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General Discussion and News => Technology Troubles => Topic started by: B L McAllister on July 23, 2009, 01:06:43 PM

Title: CD problem
Post by: B L McAllister on July 23, 2009, 01:06:43 PM
My past writing is supposedly all saved on CDs.  Today I needed to look at one of those CDs, and my computer drew a blanK: nothing there.  So I clicked properties, and it assured me that the CD is full-----only there's a catch: it indicated that the capacity of the CD is zero.  I know stories were stored on that CD.  Well, of course, I tried several more CDs, and two of them gave exactly the same result, but some others show that they contain exactly what they are supposed to contain.  Does anybody know what it is that causes the CD reading program to mess up in that way? And whether there's a reasonable cure for the problem?  (If things stored on CDs risk becoming irrevocably lost at the whim of an electronic bamboozle, I have serious  doubts about saving stuff on CDs any more.) (And, oh, by the way: I did try looking at one of the baddies on another computer, and that didn't work, either: same result.)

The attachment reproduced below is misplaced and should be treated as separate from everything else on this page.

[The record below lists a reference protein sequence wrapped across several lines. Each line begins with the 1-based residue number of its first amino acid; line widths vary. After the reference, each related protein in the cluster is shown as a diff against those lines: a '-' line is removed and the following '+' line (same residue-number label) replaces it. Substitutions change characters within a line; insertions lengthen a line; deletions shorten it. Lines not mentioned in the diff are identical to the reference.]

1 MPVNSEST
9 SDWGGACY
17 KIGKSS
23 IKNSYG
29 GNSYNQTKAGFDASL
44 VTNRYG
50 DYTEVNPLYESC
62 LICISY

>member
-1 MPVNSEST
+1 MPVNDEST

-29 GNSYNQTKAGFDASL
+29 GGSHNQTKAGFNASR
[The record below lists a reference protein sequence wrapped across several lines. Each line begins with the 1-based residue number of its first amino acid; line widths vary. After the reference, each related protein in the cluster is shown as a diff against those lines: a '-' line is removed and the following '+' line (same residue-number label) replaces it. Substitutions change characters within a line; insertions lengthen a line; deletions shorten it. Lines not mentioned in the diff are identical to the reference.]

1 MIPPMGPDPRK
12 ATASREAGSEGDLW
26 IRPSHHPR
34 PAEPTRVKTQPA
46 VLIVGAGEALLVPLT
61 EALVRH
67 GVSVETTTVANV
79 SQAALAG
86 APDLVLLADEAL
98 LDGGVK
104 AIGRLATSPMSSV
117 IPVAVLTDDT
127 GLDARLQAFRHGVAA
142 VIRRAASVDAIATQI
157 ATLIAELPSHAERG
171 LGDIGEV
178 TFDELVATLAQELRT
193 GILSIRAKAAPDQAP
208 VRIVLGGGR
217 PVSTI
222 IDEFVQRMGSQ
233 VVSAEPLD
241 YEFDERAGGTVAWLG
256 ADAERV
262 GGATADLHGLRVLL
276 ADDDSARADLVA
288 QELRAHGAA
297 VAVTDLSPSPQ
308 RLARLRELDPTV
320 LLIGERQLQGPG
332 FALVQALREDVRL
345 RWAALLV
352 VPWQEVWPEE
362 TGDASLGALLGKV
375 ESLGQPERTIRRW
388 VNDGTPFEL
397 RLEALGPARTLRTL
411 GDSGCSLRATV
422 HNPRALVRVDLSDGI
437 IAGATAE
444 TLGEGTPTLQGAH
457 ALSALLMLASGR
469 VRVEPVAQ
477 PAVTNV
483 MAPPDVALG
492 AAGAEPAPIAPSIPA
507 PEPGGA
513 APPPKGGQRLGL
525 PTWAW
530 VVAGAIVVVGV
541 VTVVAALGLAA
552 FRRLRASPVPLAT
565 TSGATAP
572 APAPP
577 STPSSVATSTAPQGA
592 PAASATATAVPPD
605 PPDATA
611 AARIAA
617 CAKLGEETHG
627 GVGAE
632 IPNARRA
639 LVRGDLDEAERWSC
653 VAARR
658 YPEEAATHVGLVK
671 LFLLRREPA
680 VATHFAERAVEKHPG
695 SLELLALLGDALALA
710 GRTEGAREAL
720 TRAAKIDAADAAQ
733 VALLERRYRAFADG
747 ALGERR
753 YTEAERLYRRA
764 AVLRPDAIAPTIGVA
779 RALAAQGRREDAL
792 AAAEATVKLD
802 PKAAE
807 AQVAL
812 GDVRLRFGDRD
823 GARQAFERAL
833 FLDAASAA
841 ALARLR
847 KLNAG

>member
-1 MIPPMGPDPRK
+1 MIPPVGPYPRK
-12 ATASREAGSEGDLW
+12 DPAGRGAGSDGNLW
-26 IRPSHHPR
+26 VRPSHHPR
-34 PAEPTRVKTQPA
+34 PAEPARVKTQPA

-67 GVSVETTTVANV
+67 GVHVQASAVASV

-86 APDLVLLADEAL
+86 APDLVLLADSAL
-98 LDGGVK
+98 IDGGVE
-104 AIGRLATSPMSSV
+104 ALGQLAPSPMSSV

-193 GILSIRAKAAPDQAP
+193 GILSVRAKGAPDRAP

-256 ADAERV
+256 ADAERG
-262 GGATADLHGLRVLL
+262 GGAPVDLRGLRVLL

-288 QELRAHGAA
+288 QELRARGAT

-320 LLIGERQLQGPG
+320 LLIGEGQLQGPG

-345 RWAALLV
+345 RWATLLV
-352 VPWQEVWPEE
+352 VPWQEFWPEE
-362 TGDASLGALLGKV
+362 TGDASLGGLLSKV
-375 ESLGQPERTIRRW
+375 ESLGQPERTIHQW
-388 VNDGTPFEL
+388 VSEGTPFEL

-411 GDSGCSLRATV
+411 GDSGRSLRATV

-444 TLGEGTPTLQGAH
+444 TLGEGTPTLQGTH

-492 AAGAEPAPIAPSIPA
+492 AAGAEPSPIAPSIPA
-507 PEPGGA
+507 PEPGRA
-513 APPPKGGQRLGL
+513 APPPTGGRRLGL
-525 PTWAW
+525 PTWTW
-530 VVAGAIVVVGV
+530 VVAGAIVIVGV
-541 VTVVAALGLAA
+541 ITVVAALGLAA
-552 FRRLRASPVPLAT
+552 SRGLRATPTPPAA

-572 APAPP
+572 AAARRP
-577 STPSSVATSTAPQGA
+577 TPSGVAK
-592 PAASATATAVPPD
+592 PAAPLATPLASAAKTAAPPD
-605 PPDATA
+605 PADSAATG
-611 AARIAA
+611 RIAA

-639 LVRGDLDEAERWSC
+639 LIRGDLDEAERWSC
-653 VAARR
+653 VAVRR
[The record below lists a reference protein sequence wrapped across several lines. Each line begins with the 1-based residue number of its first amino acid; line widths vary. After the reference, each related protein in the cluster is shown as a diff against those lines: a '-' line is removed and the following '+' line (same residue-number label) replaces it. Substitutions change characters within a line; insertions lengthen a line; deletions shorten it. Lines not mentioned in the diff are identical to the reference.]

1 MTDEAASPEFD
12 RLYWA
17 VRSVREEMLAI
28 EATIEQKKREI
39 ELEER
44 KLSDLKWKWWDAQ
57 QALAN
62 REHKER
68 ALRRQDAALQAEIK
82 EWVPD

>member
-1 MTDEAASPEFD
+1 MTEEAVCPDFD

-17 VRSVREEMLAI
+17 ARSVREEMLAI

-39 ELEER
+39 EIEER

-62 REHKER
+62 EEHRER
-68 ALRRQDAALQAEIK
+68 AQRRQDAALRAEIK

Title: Re: CD problem
Post by: MTH on July 23, 2009, 01:15:59 PM
I had a similar thing happen a week ago with a CD. The software my computer used to make the CD wasn't the same software that was trying to open it again. I had to open that software and then get into the CD
Title: Re: CD problem
Post by: B L McAllister on July 23, 2009, 02:40:32 PM
Oh, boy!  I hope that isn't my only solution.  Because if it is and  if I made the disks on my old computer, I'll never see the content of those CDs again. The old computer finally went the way of all electronic fooferaw, namely to recycling.  (Probably I made them on my present computer, but I'm really not quite sure.)

Byron (who wonders if a bit of regulation of the computer industry would be a pretty good idea)